California Management Review
California Management Review is a premier academic management journal published at UC Berkeley
by Oguz A. Acar
Image Credit | Werner Du plessis
Imagine your pharmaceutical company is struggling with an innovation problem related to molecular biology. Who would you seek out for help - a biologist who is an expert in the problem domain or a social anthropologist?
If you are like most, you will consult the biologist. And this is for a good reason; research has provided many strong arguments for why an insider like a biologist rather than an outsider like an anthropologist is more likely to solve your innovation problem. After all, insiders know the territory, which is often viewed as a necessary condition for being able to make a creative contribution to a domain.
While consulting an anthropologist for a molecular biology problem might seem far-fetched, many major breakthroughs in biology have actually originated from unexpected sources including anthropologists. This is often attributed to fresh perspectives of outsiders that might be novel for the problem domain. A case in point outside the field of biology is the Auto-Tune technology. Described as “the invention that changed music forever”, it was developed by a complete outsider to music industry, a petroleum engineer named Harold Hildebrand.
In light of these conflicting perspectives and evidence, it remains unclear whether insiders or outsiders are a more promising source for creative breakthroughs. I explored this in my research together with Jan van den Ende. Our intuition was that the answer depends on the ways solutions are explored for the problem; whether outsiders are more innovative than insiders is determined mostly by how they explore solutions for the problem.
To test our intuition, we collected data from 230 solvers who generated solutions for various innovation problems posted on InnoCentive—one of the largest crowdsourcing platforms globally. We asked solvers about their knowledge distance from the problem domain; they indicated the extent to which the domain is inside or outside their field of expertise. Solvers then indicated their reliance to two specific cognitive search processes: cognitive search variation and cognitive search effort. While the former measured the breadth of domains that solvers have drawn on (ranging from a single domain to a wide variety of domains) when developing the solution, the latter addressed overall hours solvers spent on it (including the time spent thinking about the solution, reading and researching it, and discussing it with other people). Next, we collected archival data on whether a solution is selected as a winning solution in the platform. We analyzed how one’s knowledge distance and cognitive search processes interactively influence the odds of generating a winning solution to a problem.
The results confirmed our expectation: both insiders and outsiders can be a key source of creative breakthroughs as long as they engage in the right cognitive search processes.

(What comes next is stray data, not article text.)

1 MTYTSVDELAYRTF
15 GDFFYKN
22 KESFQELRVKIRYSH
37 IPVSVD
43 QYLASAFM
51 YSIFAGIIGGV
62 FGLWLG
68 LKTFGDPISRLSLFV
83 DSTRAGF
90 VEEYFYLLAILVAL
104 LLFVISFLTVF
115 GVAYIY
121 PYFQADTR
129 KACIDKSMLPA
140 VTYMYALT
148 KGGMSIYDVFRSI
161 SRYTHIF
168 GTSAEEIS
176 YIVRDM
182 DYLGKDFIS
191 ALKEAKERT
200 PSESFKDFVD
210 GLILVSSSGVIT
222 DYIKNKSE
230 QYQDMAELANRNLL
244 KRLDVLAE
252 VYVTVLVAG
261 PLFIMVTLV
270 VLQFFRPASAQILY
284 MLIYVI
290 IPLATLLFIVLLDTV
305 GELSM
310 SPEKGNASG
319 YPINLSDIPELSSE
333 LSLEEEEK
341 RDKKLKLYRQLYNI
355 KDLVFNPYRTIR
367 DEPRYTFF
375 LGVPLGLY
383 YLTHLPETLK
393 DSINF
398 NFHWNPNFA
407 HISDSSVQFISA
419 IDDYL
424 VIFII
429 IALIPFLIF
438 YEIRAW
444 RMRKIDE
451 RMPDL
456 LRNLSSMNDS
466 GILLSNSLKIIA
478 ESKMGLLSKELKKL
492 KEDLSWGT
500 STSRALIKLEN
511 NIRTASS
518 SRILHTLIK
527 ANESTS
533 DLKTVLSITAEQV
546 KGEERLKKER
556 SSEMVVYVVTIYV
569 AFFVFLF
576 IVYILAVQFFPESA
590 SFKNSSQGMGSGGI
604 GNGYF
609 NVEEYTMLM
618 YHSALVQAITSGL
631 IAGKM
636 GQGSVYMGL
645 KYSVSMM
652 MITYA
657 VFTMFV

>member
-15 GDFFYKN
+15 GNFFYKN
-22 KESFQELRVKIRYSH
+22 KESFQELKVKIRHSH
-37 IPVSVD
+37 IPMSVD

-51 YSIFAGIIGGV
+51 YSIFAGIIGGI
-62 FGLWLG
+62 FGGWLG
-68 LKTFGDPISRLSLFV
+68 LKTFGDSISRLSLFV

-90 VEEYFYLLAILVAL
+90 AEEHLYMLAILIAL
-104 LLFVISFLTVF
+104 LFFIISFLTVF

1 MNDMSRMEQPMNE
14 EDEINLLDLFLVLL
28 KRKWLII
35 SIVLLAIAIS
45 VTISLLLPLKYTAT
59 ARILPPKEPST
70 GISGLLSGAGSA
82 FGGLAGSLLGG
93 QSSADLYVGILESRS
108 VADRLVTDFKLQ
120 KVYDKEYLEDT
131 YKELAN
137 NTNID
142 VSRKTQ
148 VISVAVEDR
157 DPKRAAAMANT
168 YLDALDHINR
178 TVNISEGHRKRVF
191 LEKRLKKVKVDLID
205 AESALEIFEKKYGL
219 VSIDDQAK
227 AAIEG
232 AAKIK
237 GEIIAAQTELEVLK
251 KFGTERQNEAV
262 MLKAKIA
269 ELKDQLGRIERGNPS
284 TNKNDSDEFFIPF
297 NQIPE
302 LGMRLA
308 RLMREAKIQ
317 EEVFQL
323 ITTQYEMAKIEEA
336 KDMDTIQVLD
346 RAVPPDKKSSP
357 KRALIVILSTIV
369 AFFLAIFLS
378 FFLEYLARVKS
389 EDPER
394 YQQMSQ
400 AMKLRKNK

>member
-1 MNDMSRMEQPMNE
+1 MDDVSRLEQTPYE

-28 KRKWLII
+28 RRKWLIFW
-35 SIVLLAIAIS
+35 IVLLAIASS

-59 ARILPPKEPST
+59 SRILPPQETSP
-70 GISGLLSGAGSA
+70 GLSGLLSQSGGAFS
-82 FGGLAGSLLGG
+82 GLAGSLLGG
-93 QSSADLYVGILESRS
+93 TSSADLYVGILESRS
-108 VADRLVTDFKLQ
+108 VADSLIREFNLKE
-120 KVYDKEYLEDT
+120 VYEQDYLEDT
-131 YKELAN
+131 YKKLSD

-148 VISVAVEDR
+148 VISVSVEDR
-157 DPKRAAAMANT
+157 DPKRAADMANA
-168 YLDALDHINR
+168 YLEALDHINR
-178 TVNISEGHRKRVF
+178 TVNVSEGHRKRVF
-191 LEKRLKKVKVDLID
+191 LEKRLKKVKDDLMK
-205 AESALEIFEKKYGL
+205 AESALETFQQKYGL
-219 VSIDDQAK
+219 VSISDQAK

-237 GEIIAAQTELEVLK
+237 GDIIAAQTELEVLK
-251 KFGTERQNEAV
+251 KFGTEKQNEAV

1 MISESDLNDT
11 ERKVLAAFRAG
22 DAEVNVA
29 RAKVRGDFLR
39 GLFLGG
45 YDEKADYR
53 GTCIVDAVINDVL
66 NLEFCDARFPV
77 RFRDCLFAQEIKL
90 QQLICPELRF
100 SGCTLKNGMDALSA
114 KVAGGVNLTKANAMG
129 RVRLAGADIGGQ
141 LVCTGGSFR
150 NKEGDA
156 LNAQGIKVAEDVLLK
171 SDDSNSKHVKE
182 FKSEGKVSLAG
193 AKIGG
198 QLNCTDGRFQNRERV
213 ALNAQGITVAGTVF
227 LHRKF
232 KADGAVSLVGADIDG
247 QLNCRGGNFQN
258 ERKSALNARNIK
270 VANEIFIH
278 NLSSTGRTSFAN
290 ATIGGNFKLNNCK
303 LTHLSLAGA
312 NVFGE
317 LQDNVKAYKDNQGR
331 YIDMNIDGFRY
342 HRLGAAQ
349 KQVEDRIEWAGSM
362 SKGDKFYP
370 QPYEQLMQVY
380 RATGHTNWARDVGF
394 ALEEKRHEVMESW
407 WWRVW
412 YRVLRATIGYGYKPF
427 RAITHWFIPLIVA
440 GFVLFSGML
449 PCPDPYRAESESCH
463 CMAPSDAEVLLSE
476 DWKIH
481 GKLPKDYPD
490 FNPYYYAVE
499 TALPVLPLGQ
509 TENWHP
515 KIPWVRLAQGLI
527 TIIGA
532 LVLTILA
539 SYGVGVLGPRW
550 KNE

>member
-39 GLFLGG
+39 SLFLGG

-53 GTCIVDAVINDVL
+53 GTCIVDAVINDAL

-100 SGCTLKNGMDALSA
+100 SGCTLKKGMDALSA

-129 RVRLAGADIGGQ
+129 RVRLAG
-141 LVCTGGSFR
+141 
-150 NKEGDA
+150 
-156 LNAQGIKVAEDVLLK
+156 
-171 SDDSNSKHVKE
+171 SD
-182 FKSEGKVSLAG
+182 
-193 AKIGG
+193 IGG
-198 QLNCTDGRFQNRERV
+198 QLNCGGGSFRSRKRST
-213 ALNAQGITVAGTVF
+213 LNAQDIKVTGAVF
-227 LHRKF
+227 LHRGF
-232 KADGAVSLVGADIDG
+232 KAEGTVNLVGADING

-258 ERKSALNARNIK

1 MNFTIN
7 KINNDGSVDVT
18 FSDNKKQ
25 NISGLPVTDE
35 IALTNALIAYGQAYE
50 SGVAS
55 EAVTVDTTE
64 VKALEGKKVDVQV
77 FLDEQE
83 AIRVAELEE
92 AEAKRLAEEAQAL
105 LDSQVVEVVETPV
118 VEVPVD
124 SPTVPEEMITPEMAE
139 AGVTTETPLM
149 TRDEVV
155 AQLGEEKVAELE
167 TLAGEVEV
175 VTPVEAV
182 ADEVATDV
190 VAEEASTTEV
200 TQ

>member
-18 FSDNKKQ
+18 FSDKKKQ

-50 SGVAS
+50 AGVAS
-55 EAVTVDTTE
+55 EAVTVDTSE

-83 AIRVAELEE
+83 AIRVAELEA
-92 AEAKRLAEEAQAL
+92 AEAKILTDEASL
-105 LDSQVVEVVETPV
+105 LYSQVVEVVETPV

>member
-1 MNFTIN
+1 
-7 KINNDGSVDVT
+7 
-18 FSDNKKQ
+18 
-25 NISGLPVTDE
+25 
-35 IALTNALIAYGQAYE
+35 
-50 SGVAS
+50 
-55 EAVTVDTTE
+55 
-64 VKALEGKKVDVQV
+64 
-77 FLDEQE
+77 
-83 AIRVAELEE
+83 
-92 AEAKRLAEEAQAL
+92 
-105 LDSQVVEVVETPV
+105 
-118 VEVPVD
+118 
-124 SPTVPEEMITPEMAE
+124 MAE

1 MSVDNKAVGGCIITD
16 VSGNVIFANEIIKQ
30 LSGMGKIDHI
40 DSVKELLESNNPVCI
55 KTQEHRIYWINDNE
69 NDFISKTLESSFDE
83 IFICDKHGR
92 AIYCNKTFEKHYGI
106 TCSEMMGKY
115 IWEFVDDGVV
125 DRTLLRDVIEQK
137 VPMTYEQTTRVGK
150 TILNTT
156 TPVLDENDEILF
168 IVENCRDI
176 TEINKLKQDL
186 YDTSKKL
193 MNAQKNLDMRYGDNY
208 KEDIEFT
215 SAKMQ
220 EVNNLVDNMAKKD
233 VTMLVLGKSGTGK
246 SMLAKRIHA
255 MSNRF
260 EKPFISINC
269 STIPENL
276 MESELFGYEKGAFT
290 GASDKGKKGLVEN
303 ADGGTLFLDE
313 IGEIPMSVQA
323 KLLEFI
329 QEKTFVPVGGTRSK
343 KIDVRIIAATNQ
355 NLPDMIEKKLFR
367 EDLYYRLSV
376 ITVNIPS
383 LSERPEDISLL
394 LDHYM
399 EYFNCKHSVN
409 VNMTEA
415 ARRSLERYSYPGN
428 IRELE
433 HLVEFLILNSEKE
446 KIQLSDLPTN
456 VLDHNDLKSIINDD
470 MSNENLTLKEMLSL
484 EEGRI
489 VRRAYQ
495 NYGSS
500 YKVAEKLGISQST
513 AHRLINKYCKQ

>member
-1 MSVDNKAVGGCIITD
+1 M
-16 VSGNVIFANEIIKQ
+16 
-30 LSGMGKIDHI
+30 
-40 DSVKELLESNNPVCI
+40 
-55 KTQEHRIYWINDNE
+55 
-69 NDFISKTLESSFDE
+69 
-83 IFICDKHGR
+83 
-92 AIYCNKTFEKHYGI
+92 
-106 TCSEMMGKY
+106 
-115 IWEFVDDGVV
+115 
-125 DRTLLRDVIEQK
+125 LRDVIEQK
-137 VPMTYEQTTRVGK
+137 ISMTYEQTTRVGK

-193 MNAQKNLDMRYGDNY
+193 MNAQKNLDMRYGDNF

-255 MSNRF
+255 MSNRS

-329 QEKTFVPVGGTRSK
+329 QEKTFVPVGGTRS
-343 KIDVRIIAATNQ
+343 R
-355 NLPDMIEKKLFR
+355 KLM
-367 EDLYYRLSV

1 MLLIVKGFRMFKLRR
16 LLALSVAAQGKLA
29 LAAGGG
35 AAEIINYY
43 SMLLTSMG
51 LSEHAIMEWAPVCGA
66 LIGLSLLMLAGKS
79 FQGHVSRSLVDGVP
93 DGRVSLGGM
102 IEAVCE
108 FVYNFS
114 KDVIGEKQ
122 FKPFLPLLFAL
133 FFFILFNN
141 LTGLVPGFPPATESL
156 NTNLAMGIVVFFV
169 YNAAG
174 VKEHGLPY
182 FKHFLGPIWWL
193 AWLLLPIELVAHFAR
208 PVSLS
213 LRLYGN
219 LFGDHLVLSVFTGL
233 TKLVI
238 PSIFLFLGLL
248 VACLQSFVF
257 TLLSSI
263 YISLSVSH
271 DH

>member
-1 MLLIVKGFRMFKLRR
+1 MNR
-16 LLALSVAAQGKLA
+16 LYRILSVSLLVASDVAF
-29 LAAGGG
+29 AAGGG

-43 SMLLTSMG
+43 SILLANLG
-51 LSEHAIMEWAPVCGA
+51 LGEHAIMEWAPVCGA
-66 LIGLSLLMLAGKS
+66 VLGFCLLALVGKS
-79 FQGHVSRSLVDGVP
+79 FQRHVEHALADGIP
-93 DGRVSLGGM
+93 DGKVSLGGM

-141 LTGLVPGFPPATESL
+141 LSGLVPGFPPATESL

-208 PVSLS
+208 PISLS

The path to breakthrough solutions was entirely different for insiders and outsiders. Insiders were most creative when they engage in a broad search that span across various knowledge domains. For example, insiders to the field of biology benefit from talking to outsiders—such as those who are experts in sociology or computer science—when tackling a thorny innovation problem in their own domain. This is because the theories and solutions in these outside domains have the potential to inspire a novel solution in biology field.
One mechanism by which this happens is analogical transfer—identification and application of analogies (deep structural patterns) from other domains. For example, the theory of bacterial mutation was driven through an analogy between bacteria and slot machines. Likewise, exposure to diverse knowledge from different domains can prompt insiders going beyond the conventional routes of thinking. This could help overcoming widely documented problem of cognitive fixation; experts often struggle to consider alternatives because they tend to fixate on initial ideas triggered by previous experience. In addition, a broad search allows insiders to access additional knowledge elements which can be a basis for forming novel associations between different elements.
In contrast to insiders, outsiders were most innovative when they undertook a focused search. For instance, to solve a chemistry problem, a biology insider should focus on getting familiarized with the field of chemistry (instead of searching broadly across other domains like anthropology or computer science). One explanation is that being able to transfer novel perspectives to a new domain require familiarization with that new domain which will most likely occur when outsiders engage in a narrow search focused on that unfamiliar domain. This way outsiders can turn their lack of knowledge in a domain into an advantage.
For both outsiders and insiders, benefiting from these search processes in generating creative breakthroughs was conditional on one key factor: investment of substantial effort. In other words, regardless of their background, solvers need to devote considerable time to tackle the problem by, for example, thinking, researching or talking about it. Generating breakthroughs actually takes blood, sweat and tear, in sharp contrast to the common portrayal of creativity as a sudden flash of insight.
What happens when both insiders and outsiders engage in the right processes? The results show that outsiders have an edge over insiders. Nevertheless, the results overall suggest that how a problem is tackled is at least as important as knowledge background. Both insiders and outsiders can significantly improve their chances of generating breakthroughs by following the right search processes. It turns out that a problem tackled right is a problem half solved.